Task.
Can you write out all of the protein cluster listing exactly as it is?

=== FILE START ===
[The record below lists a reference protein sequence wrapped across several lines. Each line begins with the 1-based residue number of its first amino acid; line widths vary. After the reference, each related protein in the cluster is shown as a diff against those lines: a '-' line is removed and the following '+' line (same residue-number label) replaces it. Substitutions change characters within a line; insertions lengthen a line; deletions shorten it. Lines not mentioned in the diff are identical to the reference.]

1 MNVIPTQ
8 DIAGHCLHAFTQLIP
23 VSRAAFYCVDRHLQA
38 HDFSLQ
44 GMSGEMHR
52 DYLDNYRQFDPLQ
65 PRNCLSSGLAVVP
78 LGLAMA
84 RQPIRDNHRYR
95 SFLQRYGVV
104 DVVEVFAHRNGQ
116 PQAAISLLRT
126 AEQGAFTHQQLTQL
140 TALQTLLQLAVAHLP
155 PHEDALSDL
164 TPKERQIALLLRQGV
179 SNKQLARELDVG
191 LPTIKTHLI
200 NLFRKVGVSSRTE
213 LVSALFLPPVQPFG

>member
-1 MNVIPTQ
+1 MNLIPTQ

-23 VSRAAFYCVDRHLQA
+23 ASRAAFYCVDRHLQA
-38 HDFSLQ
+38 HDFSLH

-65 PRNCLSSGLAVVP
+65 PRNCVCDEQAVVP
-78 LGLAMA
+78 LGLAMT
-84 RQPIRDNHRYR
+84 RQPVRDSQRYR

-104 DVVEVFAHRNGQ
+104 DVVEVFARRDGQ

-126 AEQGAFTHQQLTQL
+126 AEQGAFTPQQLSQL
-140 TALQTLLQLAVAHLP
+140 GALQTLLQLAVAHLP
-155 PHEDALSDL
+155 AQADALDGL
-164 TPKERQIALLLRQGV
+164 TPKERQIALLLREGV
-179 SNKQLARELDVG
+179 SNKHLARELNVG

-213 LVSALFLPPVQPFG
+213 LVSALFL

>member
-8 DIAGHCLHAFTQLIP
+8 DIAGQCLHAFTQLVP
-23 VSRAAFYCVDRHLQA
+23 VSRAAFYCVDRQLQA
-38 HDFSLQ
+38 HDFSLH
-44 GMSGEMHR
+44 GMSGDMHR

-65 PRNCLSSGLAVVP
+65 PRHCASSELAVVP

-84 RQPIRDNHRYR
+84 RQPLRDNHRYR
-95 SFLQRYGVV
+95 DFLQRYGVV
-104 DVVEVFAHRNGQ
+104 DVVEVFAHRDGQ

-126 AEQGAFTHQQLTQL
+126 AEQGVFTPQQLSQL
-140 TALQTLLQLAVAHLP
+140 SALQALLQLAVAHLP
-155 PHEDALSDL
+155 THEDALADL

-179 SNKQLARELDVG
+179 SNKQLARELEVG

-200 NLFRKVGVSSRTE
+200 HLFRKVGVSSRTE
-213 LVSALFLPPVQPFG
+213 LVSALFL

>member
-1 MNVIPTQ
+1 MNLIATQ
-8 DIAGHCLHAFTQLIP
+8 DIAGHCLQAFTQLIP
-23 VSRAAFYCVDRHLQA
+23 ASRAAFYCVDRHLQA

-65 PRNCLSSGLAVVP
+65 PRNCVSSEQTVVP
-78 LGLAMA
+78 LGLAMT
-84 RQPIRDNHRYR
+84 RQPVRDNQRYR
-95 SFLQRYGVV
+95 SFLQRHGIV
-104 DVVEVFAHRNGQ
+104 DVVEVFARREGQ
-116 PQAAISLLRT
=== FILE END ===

[The record below lists a reference protein sequence wrapped across several lines. Each line begins with the 1-based residue number of its first amino acid; line widths vary. After the reference, each related protein in the cluster is shown as a diff against those lines: a '-' line is removed and the following '+' line (same residue-number label) replaces it. Substitutions change characters within a line; insertions lengthen a line; deletions shorten it. Lines not mentioned in the diff are identical to the reference.]

1 MNVIPTQ
8 DIAGHCLHAFTQLIP
23 VSRAAFYCVDRHLQA
38 HDFSLQ
44 GMSGEMHR
52 DYLDNYRQFDPLQ
65 PRNCLSSGLAVVP
78 LGLAMA
84 RQPIRDNHRYR
95 SFLQRYGVV
104 DVVEVFAHRNGQ
116 PQAAISLLRT
126 AEQGAFTHQQLTQL
140 TALQTLLQLAVAHLP
155 PHEDALSDL
164 TPKERQIALLLRQGV
179 SNKQLARELDVG
191 LPTIKTHLI
200 NLFRKVGVSSRTE
213 LVSALFLPPVQPFG

>member
-1 MNVIPTQ
+1 MNLIPTQ

-23 VSRAAFYCVDRHLQA
+23 ASRAAFYCVDRHLQA
-38 HDFSLQ
+38 HDFSLH

-65 PRNCLSSGLAVVP
+65 PRNCVCDEQAVVP
-78 LGLAMA
+78 LGLAMT
-84 RQPIRDNHRYR
+84 RQPVRDSQRYR

-104 DVVEVFAHRNGQ
+104 DVVEVFARRDGQ

-126 AEQGAFTHQQLTQL
+126 AEQGAFTPQQLSQL
-140 TALQTLLQLAVAHLP
+140 GALQTLLQLAVAHLP
-155 PHEDALSDL
+155 AQADALDGL
-164 TPKERQIALLLRQGV
+164 TPKERQIALLLREGV
-179 SNKQLARELDVG
+179 SNKHLARELNVG

-213 LVSALFLPPVQPFG
+213 LVSALFL

>member
-8 DIAGHCLHAFTQLIP
+8 DIAGQCLHAFTQLVP
-23 VSRAAFYCVDRHLQA
+23 VSRAAFYCVDRQLQA
-38 HDFSLQ
+38 HDFSLH
-44 GMSGEMHR
+44 GMSGDMHR

-65 PRNCLSSGLAVVP
+65 PRHCASSELAVVP

-84 RQPIRDNHRYR
+84 RQPLRDNHRYR
-95 SFLQRYGVV
+95 DFLQRYGVV
-104 DVVEVFAHRNGQ
+104 DVVEVFAHRDGQ

-126 AEQGAFTHQQLTQL
+126 AEQGVFTPQQLSQL
-140 TALQTLLQLAVAHLP
+140 SALQALLQLAVAHLP
-155 PHEDALSDL
+155 THEDALADL

-179 SNKQLARELDVG
+179 SNKQLARELEVG

-200 NLFRKVGVSSRTE
+200 HLFRKVGVSSRTE
-213 LVSALFLPPVQPFG
+213 LVSALFL

>member
-1 MNVIPTQ
+1 MNLIATQ
-8 DIAGHCLHAFTQLIP
+8 DIAGHCLQAFTQLIP
-23 VSRAAFYCVDRHLQA
+23 ASRAAFYCVDRHLQA

-65 PRNCLSSGLAVVP
+65 PRNCVSSEQTVVP
-78 LGLAMA
+78 LGLAMT
-84 RQPIRDNHRYR
+84 RQPVRDNQRYR
-95 SFLQRYGVV
+95 SFLQRHGIV
-104 DVVEVFAHRNGQ
+104 DVVEVFARREGQ
-116 PQAAISLLRT